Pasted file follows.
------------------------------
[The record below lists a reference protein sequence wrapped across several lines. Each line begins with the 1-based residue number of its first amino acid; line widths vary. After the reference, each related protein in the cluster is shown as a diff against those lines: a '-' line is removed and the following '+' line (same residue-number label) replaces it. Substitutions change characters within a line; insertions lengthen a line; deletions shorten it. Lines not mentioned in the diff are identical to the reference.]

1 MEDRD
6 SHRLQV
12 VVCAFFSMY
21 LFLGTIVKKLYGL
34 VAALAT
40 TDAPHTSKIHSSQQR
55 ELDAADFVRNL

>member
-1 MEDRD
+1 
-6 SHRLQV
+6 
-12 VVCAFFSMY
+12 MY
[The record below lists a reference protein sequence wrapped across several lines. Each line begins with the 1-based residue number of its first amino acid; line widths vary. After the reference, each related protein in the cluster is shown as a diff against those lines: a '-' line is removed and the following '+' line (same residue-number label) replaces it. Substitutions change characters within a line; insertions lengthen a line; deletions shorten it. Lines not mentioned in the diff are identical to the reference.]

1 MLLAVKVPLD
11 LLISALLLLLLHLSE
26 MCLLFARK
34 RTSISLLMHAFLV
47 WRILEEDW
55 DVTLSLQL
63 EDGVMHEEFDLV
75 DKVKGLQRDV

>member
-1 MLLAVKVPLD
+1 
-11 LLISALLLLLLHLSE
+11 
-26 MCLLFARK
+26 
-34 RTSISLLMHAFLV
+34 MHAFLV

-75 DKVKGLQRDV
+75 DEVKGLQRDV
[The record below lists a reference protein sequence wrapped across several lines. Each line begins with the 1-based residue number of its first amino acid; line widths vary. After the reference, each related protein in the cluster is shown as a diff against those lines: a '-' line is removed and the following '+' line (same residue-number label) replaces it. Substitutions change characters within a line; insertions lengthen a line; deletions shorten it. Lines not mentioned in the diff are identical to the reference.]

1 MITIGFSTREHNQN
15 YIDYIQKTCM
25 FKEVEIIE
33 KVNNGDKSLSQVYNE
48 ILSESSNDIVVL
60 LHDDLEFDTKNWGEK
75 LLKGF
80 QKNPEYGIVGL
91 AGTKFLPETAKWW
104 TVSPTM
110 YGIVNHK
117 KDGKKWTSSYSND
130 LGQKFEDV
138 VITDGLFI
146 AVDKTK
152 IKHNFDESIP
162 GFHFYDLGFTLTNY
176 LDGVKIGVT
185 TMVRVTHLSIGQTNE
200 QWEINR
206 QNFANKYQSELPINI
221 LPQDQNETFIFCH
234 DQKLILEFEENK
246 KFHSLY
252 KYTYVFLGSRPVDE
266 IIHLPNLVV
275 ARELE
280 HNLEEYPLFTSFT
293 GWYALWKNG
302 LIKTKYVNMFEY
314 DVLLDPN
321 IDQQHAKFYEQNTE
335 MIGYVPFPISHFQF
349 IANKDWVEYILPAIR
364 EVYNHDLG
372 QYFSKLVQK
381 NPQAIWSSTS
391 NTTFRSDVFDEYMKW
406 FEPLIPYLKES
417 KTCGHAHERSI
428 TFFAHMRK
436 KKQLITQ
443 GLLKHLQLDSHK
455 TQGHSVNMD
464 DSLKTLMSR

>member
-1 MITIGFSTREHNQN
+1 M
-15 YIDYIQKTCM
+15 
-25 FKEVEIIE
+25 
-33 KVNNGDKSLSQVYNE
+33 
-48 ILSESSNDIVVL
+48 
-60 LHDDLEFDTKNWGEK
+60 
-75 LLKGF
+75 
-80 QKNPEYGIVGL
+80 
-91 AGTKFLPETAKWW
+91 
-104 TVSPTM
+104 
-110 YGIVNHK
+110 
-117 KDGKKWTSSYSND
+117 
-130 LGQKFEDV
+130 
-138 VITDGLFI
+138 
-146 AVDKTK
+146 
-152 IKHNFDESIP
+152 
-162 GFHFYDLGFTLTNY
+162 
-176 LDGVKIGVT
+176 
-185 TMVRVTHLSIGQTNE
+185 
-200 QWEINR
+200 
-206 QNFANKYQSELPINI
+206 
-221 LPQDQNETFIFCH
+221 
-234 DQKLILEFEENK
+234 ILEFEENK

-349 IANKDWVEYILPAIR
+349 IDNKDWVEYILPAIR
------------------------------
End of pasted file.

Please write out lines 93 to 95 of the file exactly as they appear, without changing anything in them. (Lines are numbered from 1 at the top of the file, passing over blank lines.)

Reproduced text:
-60 LHDDLEFDTKNWGEK
+60 
-75 LLKGF